People born in certain states are much more likely to die an early death and to live fewer healthy years when compared to people born in healthier states.
- The US is getting healthier overall, but in 21 states death rates increased for people aged 20 to 55 from 1990 to 2016.
- That's according to the latest results from the Global Burden of Disease Study, which has tracked health outcomes in the US and around the world since 1990.
- The increase in deaths for young and middle aged people is being driven by drug and alcohol use, suicide, and kidney disease, among other related factors.
The opioid crisis, alcohol use, suicide, and factors like chronic kidney disease are increasing the likelihood that some Americans will die an early death.
In 21 US states, the chances that someone will die between ages 20 and 55 actually increased between 1990 and 2016, according to a study newly published in the Journal of the American Medical Association. This data comes from the ongoing Global Burden of Disease Study, which has tracked health outcomes in the US and around the world since 1990.
Over that time in five states — Kentucky, Oklahoma, New Mexico, West Virginia, and Wyoming — the chances people aged 20 to 55 would die increased by 10% or more.
In the US in general, there's a pretty extreme disparity of health outcomes that can be observed based on where a person in born. People born in certain states are much more likely to die an early death and to live fewer healthy years when compared to people born in healthier states.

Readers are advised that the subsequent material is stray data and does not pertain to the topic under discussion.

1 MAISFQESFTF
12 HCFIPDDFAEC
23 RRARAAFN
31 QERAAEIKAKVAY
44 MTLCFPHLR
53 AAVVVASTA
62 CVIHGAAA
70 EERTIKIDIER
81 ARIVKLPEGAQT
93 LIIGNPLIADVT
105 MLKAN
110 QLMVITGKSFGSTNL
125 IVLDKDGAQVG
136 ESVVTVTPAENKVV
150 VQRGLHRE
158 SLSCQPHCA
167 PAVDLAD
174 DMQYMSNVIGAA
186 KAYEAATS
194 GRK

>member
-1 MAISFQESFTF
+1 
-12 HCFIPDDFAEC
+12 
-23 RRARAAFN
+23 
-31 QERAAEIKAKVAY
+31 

At birth, a child born in Mississippi in 2016 had a life expectancy of 74.7 years. That's 6.6 fewer years than a child born that same year in Hawaii, who could be expected to live to 81.3, according to the study.
On a county level, these distinctions are even more stark. A study published last year found a more than 20-year difference in life expectancy when comparing kids born in Summit County, Colorado (2014 life expectancy of 86.83) to those born in Oglala Lakota County, South Dakota (2014 life expectancy approximately 66.7).
But the increasing rates of death at a young age in 21 states are particularly concerning, as they are largely due to preventable factors like drug or alcohol use, suicide, or kidney disease (which may be related to drug or alcohol use).
The following chart shows the US states, with those where people are most likely to die between ages 20 and 50 at the top. For each state, you can see how much the chances people would die early have dropped on the left side of the dotted line. On the right side of the dotted line, you can see how much the chances people could die early have increased. In each case, color coding shows what's behind the increases and decreases.
In some states, there has been a significant improvement in the death rate for young and middle-aged people, with the biggest improvements seen in New York and California. In total, 15 states saw improvements by 10% or more, mostly due to declining death rates from HIV/AIDS, road injuries, and related to tumors.
In general, the largest risk factors for death in the US are poor diet, tobacco use, high blood pressure, obesity, and high blood sugar.
As the researchers wrote in the study, the US overall is healthier than in 1990. But the country spends more on healthcare than any other country and still ranks 43rd in global life expectancy. And even as there have been improvements, there are also factors that are causing some states to fall further behind.
As physicians Dr. Howard Koh and Dr. Anand Parekh wrote in an editorial published in JAMA along with the new study, "[m]uch unfinished business faces the nation collectively and at the state level."
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